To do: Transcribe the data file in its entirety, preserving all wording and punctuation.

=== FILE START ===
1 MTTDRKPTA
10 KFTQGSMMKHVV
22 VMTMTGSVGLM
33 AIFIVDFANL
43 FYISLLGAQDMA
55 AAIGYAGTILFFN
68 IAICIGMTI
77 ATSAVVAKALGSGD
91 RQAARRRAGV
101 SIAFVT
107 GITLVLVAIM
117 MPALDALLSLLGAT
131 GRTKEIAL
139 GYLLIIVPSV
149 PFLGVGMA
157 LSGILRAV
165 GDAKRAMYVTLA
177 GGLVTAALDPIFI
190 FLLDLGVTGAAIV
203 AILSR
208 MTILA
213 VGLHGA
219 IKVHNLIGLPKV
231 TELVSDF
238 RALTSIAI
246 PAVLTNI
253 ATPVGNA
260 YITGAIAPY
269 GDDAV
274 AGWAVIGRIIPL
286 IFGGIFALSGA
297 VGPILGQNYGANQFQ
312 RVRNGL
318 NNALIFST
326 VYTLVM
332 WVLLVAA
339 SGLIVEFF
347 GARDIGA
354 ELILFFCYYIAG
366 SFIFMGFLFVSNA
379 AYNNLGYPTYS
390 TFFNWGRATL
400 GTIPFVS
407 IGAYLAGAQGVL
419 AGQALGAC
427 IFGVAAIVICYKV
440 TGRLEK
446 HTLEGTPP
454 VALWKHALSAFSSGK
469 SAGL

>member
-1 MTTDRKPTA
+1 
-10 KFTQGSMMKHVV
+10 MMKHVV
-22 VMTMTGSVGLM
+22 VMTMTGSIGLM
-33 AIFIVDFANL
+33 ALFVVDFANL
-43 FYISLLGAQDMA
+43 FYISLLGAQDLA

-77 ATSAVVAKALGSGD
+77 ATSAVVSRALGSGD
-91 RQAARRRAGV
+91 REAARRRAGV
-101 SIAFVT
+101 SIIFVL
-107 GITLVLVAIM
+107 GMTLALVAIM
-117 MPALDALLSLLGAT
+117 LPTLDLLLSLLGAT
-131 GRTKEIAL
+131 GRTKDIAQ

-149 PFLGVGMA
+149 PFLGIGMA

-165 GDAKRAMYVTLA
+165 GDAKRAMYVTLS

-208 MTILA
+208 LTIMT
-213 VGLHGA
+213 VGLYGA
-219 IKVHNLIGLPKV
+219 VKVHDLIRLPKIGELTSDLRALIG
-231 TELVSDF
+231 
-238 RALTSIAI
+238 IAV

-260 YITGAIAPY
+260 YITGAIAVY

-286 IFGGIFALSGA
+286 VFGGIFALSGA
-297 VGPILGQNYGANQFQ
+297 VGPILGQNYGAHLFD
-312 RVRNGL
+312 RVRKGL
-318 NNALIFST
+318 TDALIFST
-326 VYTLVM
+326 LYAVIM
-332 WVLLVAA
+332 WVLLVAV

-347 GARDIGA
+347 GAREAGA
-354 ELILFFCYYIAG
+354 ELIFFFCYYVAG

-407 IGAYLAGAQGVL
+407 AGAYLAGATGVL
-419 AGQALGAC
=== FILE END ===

1 MTTDRKPTA
10 KFTQGSMMKHVV
22 VMTMTGSVGLM
33 AIFIVDFANL
43 FYISLLGAQDMA
55 AAIGYAGTILFFN
68 IAICIGMTI
77 ATSAVVAKALGSGD
91 RQAARRRAGV
101 SIAFVT
107 GITLVLVAIM
117 MPALDALLSLLGAT
131 GRTKEIAL
139 GYLLIIVPSV
149 PFLGVGMA
157 LSGILRAV
165 GDAKRAMYVTLA
177 GGLVTAALDPIFI
190 FLLDLGVTGAAIV
203 AILSR
208 MTILA
213 VGLHGA
219 IKVHNLIGLPKV
231 TELVSDF
238 RALTSIAI
246 PAVLTNI
253 ATPVGNA
260 YITGAIAPY
269 GDDAV
274 AGWAVIGRIIPL
286 IFGGIFALSGA
297 VGPILGQNYGANQFQ
312 RVRNGL
318 NNALIFST
326 VYTLVM
332 WVLLVAA
339 SGLIVEFF
347 GARDIGA
354 ELILFFCYYIAG
366 SFIFMGFLFVSNA
379 AYNNLGYPTYS
390 TFFNWGRATL
400 GTIPFVS
407 IGAYLAGAQGVL
419 AGQALGAC
427 IFGVAAIVICYKV
440 TGRLEK
446 HTLEGTPP
454 VALWKHALSAFSSGK
469 SAGL

>member
-1 MTTDRKPTA
+1 
-10 KFTQGSMMKHVV
+10 MMKHVV
-22 VMTMTGSVGLM
+22 VMTMTGSIGLM
-33 AIFIVDFANL
+33 ALFVVDFANL
-43 FYISLLGAQDMA
+43 FYISLLGAQDLA

-77 ATSAVVAKALGSGD
+77 ATSAVVSRALGSGD
-91 RQAARRRAGV
+91 REAARRRAGV
-101 SIAFVT
+101 SIIFVL
-107 GITLVLVAIM
+107 GMTLALVAIM
-117 MPALDALLSLLGAT
+117 LPTLDLLLSLLGAT
-131 GRTKEIAL
+131 GRTKDIAQ

-149 PFLGVGMA
+149 PFLGIGMA

-165 GDAKRAMYVTLA
+165 GDAKRAMYVTLS

-208 MTILA
+208 LTIMT
-213 VGLHGA
+213 VGLYGA
-219 IKVHNLIGLPKV
+219 VKVHDLIRLPKIGELTSDLRALIG
-231 TELVSDF
+231 
-238 RALTSIAI
+238 IAV

-260 YITGAIAPY
+260 YITGAIAVY

-286 IFGGIFALSGA
+286 VFGGIFALSGA
-297 VGPILGQNYGANQFQ
+297 VGPILGQNYGAHLFD
-312 RVRNGL
+312 RVRKGL
-318 NNALIFST
+318 TDALIFST
-326 VYTLVM
+326 LYAVIM
-332 WVLLVAA
+332 WVLLVAV

-347 GARDIGA
+347 GAREAGA
-354 ELILFFCYYIAG
+354 ELIFFFCYYVAG

-407 IGAYLAGAQGVL
+407 AGAYLAGATGVL
-419 AGQALGAC